Things Are Not Always What They Seem

Things aren’t always as they appear.  Even less often are they what we want them to be.

Apply this to investing.  When making investment decisions, it is common to consult the annual reports of the companies under consideration.  Unfortunately, in the recent past, annual reports aren’t always as accurate as you expect them to be.  (Think Enron and Tyco)  The once vaunted, irreproachable accounting firms upon whose unqualified audit opinions we relied are now scrambling.  While they shore up their accounting practices and corporate images, we investors are left standing in the rain without an umbrella.

Even more recently, ordinary folk and sophisticated investors alike have been scandalized.  Some investment advisors and firms marketed their products as providing above average returns with very little risk.  Their positioning was just subtle enough to sound plausible, but we now know in hindsight that their offers were too good to be true.  We are left wondering where we can turn for trustworthy information and help.

How about industry standard, long established brokerage firms and investment companies like mutual funds?  These companies interests are aligned with their customers and they have the resources to always provide best-in-class solutions, right?

While generally true, unfortunately we can now see how firms get caught up in trading schemes that jeopardize the viability of the company and so their ability to serve you, their client.  Think of the mutual fund accounting irregularities in the early 2000s and more recently Lehman Brothers, Merrill Lynch and others.

No More Stocks
Okay then, to heck with the stock market.  How about investing in government bonds?  Why not just sidestep the shenanigans and settle for a reasonable interest rate guaranteed by the government?

Yes, but…  It is true that FNMA and FHLMC (Fannie Mae and Freddie Mac) are government sponsored agencies, and so have special privileges with the Treasury Department to ensure their bond holders receive timely payment of interest and principal.  But recently, their accounting systems have had glitches that are causing these agencies to restate their earnings.  At the very least, the credibility of their information is in question.   And now we have to wonder what their roll, if any, was in applying overly aggressive pressure for issuing sub-prime mortgages.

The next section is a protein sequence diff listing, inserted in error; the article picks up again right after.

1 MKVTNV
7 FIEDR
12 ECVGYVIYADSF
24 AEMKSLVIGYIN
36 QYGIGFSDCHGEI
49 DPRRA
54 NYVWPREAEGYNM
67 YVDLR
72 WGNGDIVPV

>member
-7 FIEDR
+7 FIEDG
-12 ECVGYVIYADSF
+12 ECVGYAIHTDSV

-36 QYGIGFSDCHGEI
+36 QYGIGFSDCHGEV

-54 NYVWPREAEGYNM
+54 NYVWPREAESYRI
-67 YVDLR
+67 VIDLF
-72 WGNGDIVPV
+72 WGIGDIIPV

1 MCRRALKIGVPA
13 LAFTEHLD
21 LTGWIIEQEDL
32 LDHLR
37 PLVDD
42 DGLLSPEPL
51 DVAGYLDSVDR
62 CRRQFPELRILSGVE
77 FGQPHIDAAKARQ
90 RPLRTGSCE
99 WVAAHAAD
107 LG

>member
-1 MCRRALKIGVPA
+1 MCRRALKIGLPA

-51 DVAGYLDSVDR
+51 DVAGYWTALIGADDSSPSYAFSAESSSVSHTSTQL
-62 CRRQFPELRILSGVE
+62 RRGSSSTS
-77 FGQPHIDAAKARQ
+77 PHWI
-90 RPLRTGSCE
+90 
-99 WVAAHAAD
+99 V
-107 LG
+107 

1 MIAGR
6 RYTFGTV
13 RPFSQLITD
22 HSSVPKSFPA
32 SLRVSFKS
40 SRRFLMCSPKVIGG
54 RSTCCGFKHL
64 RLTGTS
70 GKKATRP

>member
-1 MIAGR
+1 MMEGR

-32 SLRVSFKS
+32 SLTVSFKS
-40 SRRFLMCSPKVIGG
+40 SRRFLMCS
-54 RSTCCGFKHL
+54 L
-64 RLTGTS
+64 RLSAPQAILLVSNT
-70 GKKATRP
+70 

What’s an investor to do?  Throw up your hands, give up, walk away and put your money in a mattress?  Settle for 2% at the bank?  Buy gold and dig a hole to bury it in the ground?  Maybe yes, yes and yes, but remember the lazy steward in Matthew 25 before running and hiding in fear.  Before you throw the baby out with the bath water, consider what prudent investment strategy demands.

Okay.  Okay.  But what am I to do?
Ask yourself these questions:  Why are you investing?  What is it that you are trying to accomplish?  And, what amount of risk are you willing and able to endure to meet your goals?

Abraham Lincoln once said, “I cannot understand why men should be so eager after money.  Wealth is simply a superfluity of what we don’t need.”

So again, why are you investing?  Are you striving to accumulate wealth for wealth’s sake?  If so, is that causing you to stretch to a level of risk you would otherwise avoid?  And after this past year’s investment results, is that striving really worth the aggravation?

Be proper and prudent in your stewardship of financial resources.  Remember the fundamentals of diversify, diversify, diversify.  And seek the guidance of a trusted financial professional.  While we can’t promise avoidance of turbulence caused by unforeseen and uncontrollable outside influences, we can promise diligence and sincererity in keeping you on the straight and narrow path